EUR/USD did not manage to hold on to Monday’s slim gain after French President Emmanuel Macron’s victory over far-right challenger Marine Le Pen in the first round of presidential voting.
“The bottom line, then, is that we are where we were before yesterday’s vote,” Rabobank analysts wrote in an investor note.
“Macron looks set to return to office following the April 24 vote but the scale of his victory is likely to be far smaller than when he was seen as an upstart five years ago and likely slim enough that the political earthquake that would be a Le Pen victory cannot be entirely discounted.”
Meanwhile, the US Dollar remained strong ahead of the key US inflation data, while drawing support from rising US Treasury yields.
The US Dollar Index was up 0.13% on Tuesday to 100.103, while testing last week’s near two-year high of 100.19.
US consumer price inflation probably accelerated at the fastest annual rate in 16-1/2 years in March, according to market consensus.
A red-hot inflation figure would reinforce market expectations of aggressive policy tightening by the Federal Reserve.
According to CBA analysts, since the market has not yet fully priced in a 50 basis point rate hike at each of the upcoming two FOMC meetings, the US Dollar could advance even further.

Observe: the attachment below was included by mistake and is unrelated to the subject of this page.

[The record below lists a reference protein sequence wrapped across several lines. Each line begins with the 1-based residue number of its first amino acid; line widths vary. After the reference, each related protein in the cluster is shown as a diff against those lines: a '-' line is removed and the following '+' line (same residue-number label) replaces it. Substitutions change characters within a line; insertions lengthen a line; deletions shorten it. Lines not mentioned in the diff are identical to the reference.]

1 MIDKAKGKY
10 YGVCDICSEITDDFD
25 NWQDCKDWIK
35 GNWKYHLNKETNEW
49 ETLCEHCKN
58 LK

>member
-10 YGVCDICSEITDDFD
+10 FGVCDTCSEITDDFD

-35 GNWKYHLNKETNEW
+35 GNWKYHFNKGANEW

“We expect the dollar to stay bid and lift to the pandemic high of 103 pts in coming months,” the analysts wrote in a note, cited by Reuters.
The yield on benchmark US 10-year bonds climbed as high as 2.836% on Tuesday, or a level unseen since December 2018, while the yield on US 30-year Treasuries rose to 2.86%, or the highest level since May 2019.
As of 8:14 GMT on Tuesday EUR/USD was edging down 0.13% to trade at 1.0869. Last Friday the major Forex pair slipped as low as 1.0836, which has been its weakest level since March 7th (1.0806).
Daily Pivot Levels (traditional method of calculation)
Central Pivot – 1.0896
R1 – 1.0920
R2 – 1.0957
R3 – 1.0981
R4 – 1.1005
S1 – 1.0860
S2 – 1.0836
S3 – 1.0799
S4 – 1.0763